La Barre began teaching in 1939 at Rutgers University, the same year he married Maurine Boie, a social worker. After World War II broke out, the La Barres moved to Utah to work for the War Relocation Authority. After a short period, Weston La Barre joined the Navy and was trained a parachutist. He was assigned to parachute into an area of Laos because of his previous study of Southeast Asian ethnography. However, due to changes caused by the newly created Office of Strategic Services, La Barre spent several months each in Calcutta, Kunming, and Chungking before being moved to Kandy, Ceylon (now Sri Lanka) for nine months. He then returned to the United States and worked with the Atlantic Fleet before commissioned out of the naval reserve in 1946.
In that same year, La Barre was offered a teaching position at Duke University, a position he held until 1977. During his Duke career, La Barre taught many anthropology courses on culture, religion, psychiatry, and symbolism. He was known as a popular, if difficult, professor. He co-currently taught in the University of North Carolina (UNC) at Chapel Hill School of Medicine from 1956 to 1959, and was a visiting clinical professor of psychiatry at UNC from 1959 to 1969. In addition to his teaching duties, La Barre lectured at hundreds of universities and conferences and published numerous articles. He also published several books during his Duke career, including The Aymara Indians of the Lake Titicaca Plateau (1948), The Human Animal (1954), Materia Medica of the Aymara Indians (1959), They Shall Take Up Serpents: Psychology of the Southern Snake-Handling Cult (1966), The Ghost Dance: Origins of Religion (1970). In 1970, he became a James B. Duke Professor of Anthropology.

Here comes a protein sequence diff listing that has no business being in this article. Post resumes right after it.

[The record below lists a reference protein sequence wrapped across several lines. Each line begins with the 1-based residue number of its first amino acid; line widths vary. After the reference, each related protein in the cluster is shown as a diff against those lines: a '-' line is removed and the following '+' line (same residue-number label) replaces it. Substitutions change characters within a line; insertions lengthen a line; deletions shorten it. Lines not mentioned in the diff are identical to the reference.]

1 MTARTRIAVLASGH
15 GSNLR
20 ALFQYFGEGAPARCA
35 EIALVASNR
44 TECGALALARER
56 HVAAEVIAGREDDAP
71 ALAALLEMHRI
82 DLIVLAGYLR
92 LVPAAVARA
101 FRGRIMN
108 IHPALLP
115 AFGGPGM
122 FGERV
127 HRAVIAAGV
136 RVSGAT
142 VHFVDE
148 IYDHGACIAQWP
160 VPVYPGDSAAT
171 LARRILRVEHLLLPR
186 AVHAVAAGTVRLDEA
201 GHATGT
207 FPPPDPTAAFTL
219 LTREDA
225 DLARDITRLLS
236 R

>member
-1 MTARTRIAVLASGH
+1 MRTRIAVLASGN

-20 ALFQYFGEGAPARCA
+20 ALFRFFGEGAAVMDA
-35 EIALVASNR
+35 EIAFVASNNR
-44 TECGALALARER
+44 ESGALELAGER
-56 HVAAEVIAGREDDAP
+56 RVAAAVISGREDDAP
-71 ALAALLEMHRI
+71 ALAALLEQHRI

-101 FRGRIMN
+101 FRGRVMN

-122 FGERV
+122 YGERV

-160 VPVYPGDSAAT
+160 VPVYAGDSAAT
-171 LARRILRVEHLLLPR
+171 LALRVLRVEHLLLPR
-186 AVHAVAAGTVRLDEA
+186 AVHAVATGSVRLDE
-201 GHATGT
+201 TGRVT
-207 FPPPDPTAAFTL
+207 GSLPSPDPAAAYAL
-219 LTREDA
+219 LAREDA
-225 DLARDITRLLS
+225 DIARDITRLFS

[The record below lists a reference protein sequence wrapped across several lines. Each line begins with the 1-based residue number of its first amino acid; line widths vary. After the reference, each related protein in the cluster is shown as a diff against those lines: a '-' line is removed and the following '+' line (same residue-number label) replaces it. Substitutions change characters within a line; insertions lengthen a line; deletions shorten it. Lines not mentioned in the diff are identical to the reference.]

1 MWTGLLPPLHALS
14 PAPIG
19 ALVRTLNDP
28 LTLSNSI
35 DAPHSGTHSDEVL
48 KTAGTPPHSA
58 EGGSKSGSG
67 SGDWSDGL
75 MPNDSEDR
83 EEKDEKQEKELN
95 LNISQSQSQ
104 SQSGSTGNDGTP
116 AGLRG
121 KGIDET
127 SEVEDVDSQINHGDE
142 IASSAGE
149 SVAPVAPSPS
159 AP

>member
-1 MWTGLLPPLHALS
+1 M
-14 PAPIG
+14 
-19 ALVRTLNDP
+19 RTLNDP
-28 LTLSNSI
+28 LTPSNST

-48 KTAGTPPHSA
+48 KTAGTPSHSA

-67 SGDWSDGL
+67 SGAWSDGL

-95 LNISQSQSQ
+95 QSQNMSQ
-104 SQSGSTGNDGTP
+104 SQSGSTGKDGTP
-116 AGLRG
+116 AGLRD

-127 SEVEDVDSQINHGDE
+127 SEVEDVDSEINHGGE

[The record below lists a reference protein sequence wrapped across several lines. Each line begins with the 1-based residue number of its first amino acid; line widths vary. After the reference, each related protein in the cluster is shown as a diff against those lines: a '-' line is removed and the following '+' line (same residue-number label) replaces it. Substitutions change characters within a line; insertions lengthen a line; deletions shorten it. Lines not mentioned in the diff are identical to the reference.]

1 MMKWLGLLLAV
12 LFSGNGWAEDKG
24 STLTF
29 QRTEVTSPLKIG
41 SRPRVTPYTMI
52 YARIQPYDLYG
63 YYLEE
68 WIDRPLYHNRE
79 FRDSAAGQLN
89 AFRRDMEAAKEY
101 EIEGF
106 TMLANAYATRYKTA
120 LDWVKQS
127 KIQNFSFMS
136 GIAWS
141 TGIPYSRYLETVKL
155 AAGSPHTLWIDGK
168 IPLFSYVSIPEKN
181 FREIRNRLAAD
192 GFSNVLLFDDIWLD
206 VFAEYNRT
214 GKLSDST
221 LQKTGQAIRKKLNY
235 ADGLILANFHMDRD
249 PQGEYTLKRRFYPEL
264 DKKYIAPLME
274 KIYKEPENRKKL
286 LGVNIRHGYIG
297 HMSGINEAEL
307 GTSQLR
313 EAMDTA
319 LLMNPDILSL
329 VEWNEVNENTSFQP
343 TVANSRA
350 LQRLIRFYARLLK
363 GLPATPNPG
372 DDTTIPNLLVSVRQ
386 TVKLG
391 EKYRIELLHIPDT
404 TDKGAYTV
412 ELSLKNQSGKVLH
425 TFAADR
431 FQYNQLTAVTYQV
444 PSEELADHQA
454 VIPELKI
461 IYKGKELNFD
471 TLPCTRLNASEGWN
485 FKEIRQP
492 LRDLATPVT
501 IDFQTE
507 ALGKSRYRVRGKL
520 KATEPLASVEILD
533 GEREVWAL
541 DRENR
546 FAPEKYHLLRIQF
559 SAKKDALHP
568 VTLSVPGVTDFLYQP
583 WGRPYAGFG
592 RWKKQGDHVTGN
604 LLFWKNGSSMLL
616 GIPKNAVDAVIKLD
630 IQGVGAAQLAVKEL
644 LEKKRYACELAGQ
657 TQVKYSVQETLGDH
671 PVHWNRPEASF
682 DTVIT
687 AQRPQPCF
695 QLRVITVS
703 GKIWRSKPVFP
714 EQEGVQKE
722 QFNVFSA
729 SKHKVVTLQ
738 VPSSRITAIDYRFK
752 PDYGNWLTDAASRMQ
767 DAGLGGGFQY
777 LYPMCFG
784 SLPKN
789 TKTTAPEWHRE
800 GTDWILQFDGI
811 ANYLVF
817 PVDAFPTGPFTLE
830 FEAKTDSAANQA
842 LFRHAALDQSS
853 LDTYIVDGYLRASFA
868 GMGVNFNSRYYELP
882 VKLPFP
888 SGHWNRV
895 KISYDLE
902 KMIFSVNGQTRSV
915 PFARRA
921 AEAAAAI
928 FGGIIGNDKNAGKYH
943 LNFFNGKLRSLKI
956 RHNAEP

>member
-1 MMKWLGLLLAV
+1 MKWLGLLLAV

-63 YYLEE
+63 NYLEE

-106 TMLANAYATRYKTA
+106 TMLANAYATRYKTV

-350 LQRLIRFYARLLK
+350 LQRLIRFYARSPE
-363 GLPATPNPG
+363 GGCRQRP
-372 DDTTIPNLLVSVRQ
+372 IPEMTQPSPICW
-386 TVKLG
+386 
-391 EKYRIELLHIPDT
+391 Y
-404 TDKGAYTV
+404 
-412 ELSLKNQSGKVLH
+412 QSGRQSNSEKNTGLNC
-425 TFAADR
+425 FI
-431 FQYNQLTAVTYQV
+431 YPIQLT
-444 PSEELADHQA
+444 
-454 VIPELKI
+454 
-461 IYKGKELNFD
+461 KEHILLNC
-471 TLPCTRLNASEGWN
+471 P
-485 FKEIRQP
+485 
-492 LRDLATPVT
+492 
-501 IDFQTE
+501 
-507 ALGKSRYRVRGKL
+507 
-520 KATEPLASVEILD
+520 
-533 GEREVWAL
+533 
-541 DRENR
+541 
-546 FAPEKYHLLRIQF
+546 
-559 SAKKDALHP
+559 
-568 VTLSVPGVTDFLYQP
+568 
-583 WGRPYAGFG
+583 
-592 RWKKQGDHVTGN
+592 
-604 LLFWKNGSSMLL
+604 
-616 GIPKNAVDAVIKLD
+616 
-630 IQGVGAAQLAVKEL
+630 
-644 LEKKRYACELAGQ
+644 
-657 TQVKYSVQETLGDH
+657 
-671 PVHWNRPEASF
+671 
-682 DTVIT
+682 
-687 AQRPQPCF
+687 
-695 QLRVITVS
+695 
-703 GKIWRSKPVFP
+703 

La Barre retired in 1977, but continued to publish articles and books. Books published after La Barre's retirement include Culture in Context (1980), Muelos: A Stone Age Superstition About Sexuality (1985), Shadow of Childhood: Neotony and the Biology of Religion (1991), and Jonathan (1993, published under the name Jonathan Crocker).
La Barre's wife passed away in 1991. They had three children: John, David, and An. Weston La Barre passed away on March 13, 1996 in Chapel Hill. He was 84 years old.
From the guide to the Weston La Barre Papers, ., 1930-1996, (University Archives, Duke University)
|Place Name||Admin Code||Country|
|Social conditions, social advocacy, social reform|
|Anthropology, ethnography, fieldwork|
|Psychology and religion|
|World War, 1939-1945--Military intelligence|
|Race, race relations, racism|
|Biology, genetics, eugenics|